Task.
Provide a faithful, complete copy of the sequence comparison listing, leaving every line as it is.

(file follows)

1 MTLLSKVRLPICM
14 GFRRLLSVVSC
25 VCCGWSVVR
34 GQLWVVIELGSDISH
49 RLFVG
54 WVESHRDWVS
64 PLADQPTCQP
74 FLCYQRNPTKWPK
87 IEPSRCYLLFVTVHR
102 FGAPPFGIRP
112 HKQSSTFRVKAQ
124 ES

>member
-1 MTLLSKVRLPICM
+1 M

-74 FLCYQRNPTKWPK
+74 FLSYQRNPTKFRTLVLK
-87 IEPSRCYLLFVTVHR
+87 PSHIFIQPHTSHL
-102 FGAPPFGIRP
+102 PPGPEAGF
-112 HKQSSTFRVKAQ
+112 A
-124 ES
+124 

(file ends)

1 MTLLSKVRLPICM
14 GFRRLLSVVSC
25 VCCGWSVVR
34 GQLWVVIELGSDISH
49 RLFVG
54 WVESHRDWVS
64 PLADQPTCQP
74 FLCYQRNPTKWPK
87 IEPSRCYLLFVTVHR
102 FGAPPFGIRP
112 HKQSSTFRVKAQ
124 ES

>member
-1 MTLLSKVRLPICM
+1 M

-74 FLCYQRNPTKWPK
+74 FLSYQRNPTKFRTLVLK
-87 IEPSRCYLLFVTVHR
+87 PSHIFIQPHTSHL
-102 FGAPPFGIRP
+102 PPGPEAGF
-112 HKQSSTFRVKAQ
+112 A
-124 ES
+124 